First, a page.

Greetings from both sides

As events shifted from the completion of this symbolic act, discussion would soon turn to matters of conflict mediation and resolution.

In his welcoming speech, social critic and Buddhist activist Acharn Sulak Sivaraksa emphasized his view that peace could be obtained if Thailand formally apologized to Cambodia. “Our way of teaching history is nationalistic and discriminatory against our neighbours,” he said, bolt upright in his chair.  “Thailand should apologize to Cambodia, because we have looked down on them.  Without an apology, the Dhammayatria is a waste.”

Sulak welcoming Cambodian and Thai monks

“We think we are better than Cambodia,” he continued. “because we have never been colonized. But we have been colonized by this way of thinking.”

He reiterated what would then emerge as a key theme: that, as with Buddhist practice, actions of peace begin from within.  “Conflict resolution must start internally,” he said. “We may have begun with bad things in our hearts.  Now is time to remember our good side, too.”

With its focus, awareness and peaceful orientation, Buddhism, Ajarn Sulak argued, offered a way forward in the difficult process of cross-border mediation. “There are three fundamental principles of conflict resolution in Buddhism,” he explained. “Maintaining the good in everyday life? focus ? and intelligence? With these, we can soon resolve the conflict from within? But, remember,” he warned. “This is an election period. In an election, people are trying to get your votes. So tell both parties how you feel about (the conflict).”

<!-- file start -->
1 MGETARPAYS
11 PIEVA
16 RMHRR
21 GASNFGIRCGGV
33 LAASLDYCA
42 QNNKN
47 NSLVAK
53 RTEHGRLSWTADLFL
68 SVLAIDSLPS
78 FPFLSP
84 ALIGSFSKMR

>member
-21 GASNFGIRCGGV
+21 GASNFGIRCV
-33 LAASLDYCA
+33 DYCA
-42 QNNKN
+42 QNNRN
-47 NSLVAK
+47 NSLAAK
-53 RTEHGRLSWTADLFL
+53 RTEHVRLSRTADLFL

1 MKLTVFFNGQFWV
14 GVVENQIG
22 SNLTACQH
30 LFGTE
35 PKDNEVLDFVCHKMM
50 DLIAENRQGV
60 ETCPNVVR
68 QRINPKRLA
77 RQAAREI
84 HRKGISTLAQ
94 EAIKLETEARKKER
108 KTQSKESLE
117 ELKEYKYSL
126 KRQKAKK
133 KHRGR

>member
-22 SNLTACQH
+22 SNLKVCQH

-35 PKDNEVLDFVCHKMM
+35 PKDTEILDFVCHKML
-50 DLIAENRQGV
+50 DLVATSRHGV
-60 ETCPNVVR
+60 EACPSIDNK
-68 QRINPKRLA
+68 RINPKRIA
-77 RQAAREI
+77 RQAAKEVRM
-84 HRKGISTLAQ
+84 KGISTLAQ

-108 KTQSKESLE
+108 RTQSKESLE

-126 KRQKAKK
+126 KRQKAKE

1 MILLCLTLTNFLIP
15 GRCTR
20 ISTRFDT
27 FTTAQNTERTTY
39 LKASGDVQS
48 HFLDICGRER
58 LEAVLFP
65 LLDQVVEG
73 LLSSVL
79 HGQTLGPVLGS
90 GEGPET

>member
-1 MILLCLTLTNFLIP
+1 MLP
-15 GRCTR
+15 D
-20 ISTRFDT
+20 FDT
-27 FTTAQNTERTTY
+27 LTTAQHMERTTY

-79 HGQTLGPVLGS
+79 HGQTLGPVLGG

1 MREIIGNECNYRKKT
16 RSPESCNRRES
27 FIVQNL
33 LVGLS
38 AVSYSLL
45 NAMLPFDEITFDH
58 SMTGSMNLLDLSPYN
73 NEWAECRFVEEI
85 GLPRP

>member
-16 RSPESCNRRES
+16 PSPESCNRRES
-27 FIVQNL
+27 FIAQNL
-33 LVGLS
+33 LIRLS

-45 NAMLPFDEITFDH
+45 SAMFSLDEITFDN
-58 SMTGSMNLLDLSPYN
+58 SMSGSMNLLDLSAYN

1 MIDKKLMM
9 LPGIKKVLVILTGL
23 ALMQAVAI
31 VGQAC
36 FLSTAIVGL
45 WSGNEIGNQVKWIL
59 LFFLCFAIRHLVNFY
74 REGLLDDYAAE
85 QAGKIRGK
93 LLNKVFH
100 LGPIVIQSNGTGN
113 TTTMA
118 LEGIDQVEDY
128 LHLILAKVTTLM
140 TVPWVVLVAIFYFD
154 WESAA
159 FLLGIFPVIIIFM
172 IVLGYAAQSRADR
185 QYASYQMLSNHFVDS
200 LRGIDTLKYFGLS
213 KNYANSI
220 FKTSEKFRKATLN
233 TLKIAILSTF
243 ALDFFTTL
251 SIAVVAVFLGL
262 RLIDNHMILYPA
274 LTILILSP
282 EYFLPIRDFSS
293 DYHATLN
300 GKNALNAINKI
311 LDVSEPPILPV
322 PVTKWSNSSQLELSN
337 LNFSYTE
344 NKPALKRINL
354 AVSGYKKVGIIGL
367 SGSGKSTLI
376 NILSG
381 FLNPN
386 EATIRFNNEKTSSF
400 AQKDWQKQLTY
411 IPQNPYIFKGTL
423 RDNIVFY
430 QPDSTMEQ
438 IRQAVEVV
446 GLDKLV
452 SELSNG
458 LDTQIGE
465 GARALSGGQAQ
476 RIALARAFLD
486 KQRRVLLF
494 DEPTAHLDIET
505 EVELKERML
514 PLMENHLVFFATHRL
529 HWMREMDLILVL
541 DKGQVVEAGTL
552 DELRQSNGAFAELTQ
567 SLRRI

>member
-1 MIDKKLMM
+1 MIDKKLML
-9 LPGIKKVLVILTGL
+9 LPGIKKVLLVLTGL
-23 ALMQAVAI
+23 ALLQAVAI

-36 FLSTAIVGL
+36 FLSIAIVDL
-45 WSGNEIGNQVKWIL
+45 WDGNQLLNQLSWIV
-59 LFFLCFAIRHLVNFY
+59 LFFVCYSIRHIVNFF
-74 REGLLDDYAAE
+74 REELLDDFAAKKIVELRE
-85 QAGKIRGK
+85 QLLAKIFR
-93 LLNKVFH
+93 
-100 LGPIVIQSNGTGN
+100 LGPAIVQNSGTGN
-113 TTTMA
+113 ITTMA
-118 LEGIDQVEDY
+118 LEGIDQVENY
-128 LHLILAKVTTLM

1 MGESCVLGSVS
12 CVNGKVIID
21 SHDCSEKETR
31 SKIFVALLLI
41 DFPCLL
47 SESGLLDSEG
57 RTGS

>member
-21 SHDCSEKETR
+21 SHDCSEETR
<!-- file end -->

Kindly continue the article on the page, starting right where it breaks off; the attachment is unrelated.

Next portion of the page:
“These are very ordinary things we have to learn,” noted Khun Ros Suttha, representative from Cambodia. “If we do not recognize the root causes of the Thai-Cambodian conflict, then this will lead us to no resolution.”

A number of representatives from Cambodia, many themselves survivors of the Khmer Rouge, spoke of having long since tired of the emotional, physical and financial strains, of constant warfare and uncertainty. “Given the decade of diaspora return and national reconstruction in Cambodia, the Dhammayatria and its philosophy of non-violence have been a particularly powerful message for Cambodians tired of war,” academic Kathryn Poethig wrote of the first Cambodian Peace Walk, in 1992. Some two decades later, Khun Ros would reaffirm this sentiment.

“If we are Buddhists, we have to recognize that Cambodians were in a war for many years,” he argued. “We don’t want to create a new war? We have suffered enough.”